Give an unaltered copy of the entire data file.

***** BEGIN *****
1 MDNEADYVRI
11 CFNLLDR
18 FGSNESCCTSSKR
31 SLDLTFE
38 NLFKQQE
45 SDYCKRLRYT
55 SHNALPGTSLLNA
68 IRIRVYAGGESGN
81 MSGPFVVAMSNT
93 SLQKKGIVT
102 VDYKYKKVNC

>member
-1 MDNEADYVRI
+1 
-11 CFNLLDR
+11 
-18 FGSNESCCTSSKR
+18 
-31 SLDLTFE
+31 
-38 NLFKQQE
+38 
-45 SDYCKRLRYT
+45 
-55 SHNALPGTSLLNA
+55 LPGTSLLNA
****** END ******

1 MDNEADYVRI
11 CFNLLDR
18 FGSNESCCTSSKR
31 SLDLTFE
38 NLFKQQE
45 SDYCKRLRYT
55 SHNALPGTSLLNA
68 IRIRVYAGGESGN
81 MSGPFVVAMSNT
93 SLQKKGIVT
102 VDYKYKKVNC

>member
-1 MDNEADYVRI
+1 
-11 CFNLLDR
+11 
-18 FGSNESCCTSSKR
+18 
-31 SLDLTFE
+31 
-38 NLFKQQE
+38 
-45 SDYCKRLRYT
+45 
-55 SHNALPGTSLLNA
+55 LPGTSLLNA